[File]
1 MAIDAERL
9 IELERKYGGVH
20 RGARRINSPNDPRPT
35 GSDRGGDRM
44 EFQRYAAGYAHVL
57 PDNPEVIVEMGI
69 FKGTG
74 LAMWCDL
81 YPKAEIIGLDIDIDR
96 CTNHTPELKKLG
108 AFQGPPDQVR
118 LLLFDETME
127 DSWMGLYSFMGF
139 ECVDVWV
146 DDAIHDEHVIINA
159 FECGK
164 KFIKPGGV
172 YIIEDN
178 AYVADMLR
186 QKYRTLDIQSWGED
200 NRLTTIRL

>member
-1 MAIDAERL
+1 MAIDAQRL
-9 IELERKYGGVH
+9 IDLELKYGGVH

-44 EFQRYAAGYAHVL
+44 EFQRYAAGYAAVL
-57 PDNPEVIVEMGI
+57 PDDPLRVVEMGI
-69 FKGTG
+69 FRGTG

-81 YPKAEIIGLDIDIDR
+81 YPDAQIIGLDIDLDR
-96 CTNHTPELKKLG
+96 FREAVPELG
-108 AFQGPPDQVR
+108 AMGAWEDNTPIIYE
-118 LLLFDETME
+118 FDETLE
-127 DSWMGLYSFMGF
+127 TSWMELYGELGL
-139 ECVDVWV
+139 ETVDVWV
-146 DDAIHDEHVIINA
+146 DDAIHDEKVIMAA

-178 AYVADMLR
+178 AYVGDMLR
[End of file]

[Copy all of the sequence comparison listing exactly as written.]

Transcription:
1 MAIDAERL
9 IELERKYGGVH
20 RGARRINSPNDPRPT
35 GSDRGGDRM
44 EFQRYAAGYAHVL
57 PDNPEVIVEMGI
69 FKGTG
74 LAMWCDL
81 YPKAEIIGLDIDIDR
96 CTNHTPELKKLG
108 AFQGPPDQVR
118 LLLFDETME
127 DSWMGLYSFMGF
139 ECVDVWV
146 DDAIHDEHVIINA
159 FECGK
164 KFIKPGGV
172 YIIEDN
178 AYVADMLR
186 QKYRTLDIQSWGED
200 NRLTTIRL

>member
-1 MAIDAERL
+1 MAIDAQRL
-9 IELERKYGGVH
+9 IDLELKYGGVH

-44 EFQRYAAGYAHVL
+44 EFQRYAAGYAAVL
-57 PDNPEVIVEMGI
+57 PDDPLRVVEMGI
-69 FKGTG
+69 FRGTG

-81 YPKAEIIGLDIDIDR
+81 YPDAQIIGLDIDLDR
-96 CTNHTPELKKLG
+96 FREAVPELG
-108 AFQGPPDQVR
+108 AMGAWEDNTPIIYE
-118 LLLFDETME
+118 FDETLE
-127 DSWMGLYSFMGF
+127 TSWMELYGELGL
-139 ECVDVWV
+139 ETVDVWV
-146 DDAIHDEHVIINA
+146 DDAIHDEKVIMAA

-178 AYVADMLR
+178 AYVGDMLR